October 26, 2009
There is a short but thoughtful piece in the new Hastings Center Report describing two clinical ethics consultants’ answering a pager on “Saturday Morning in the Clinic.”
The husband of a 7l-year old patient who had been in the surgical intensive care unit for eleven days following treatment for a small bowel obstruction faced a dilemma. His wife had told him—and all the members of the care team—that she’d “rather die than have a colostomy bag.” But she had become septic, requiring surgery on her previously resected intestine—likely resulting an an ostomy to save her life. What should he do?
The surgeon had told him that colostomies are sometimes reversible. So he had signed the consent form. But when the consult team spoke with the surgeon, the surgeon said that the patient, because of her condition, might have to wait a year before reversal could be considered.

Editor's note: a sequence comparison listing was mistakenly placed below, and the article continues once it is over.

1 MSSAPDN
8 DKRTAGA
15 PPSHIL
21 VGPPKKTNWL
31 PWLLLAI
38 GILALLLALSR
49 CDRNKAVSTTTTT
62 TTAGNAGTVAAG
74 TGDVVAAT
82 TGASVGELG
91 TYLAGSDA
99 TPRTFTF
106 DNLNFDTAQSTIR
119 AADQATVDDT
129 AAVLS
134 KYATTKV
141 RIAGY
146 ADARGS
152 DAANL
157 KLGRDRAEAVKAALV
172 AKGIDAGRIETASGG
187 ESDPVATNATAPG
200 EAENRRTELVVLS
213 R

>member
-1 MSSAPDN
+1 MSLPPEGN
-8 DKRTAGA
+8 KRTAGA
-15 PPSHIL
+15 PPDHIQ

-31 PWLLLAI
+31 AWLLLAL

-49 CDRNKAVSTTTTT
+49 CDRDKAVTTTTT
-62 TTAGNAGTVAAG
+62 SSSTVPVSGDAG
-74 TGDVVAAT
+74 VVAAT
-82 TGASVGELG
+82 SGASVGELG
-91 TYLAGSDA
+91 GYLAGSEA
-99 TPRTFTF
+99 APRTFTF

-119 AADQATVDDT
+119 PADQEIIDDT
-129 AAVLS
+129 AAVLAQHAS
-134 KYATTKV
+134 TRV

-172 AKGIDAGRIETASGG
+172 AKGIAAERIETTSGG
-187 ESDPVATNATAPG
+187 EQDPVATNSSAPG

And there was the rush and the young nurse’s reassuring the husband by saying, “It’s just a colostomy. She’ll die without it. Wouldn’t she rather live?”
And gradually the husband realized that no, she would not rather live.
But surgical preparations were being made at that moment and one member of the team stayed with the husband while the other fled to the operating theatre to say that consent had been revoked. The woman died two days later.
The consult team, reflecting afterwards on the harrowing Saturday morning event, realized that it was moral discernment that took over their lives during those hours: what they “needed to know” about the patient, her husband, her fears, his contradictory responses, that helped them through the process.
“[W]e found that our engagement in moral discernment was well served by our being continually alert to the changing conditions and circumstances of that Saturday morning in the clinic. . . .”
Preparation for case consults can never be pursued too aggressively in our ethics committee education. Do you agree?
Labels: medical ethics